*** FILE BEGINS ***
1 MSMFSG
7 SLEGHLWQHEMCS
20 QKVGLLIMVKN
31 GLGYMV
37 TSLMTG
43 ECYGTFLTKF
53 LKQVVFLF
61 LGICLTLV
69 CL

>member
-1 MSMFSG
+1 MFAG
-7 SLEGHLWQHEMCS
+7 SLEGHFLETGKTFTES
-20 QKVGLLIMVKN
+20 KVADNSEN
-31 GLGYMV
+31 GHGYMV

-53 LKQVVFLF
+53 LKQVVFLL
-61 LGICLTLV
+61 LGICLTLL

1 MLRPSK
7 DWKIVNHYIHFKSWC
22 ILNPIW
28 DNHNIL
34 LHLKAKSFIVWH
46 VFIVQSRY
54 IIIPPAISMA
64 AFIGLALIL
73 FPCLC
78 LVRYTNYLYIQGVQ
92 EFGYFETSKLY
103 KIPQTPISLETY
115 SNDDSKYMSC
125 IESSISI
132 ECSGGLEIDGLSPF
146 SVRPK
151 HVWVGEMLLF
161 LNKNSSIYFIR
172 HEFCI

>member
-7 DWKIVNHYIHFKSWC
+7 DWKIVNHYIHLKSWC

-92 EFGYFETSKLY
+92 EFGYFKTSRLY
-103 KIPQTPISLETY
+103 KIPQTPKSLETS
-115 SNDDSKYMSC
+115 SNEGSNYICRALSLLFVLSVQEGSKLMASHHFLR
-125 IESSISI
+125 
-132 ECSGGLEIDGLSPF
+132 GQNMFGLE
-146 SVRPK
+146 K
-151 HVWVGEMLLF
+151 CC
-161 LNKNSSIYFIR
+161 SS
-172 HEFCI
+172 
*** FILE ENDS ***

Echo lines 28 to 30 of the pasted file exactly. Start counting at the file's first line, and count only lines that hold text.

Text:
46 VFIVQSRY
54 IIIPPAISMA
64 AFIGLALIL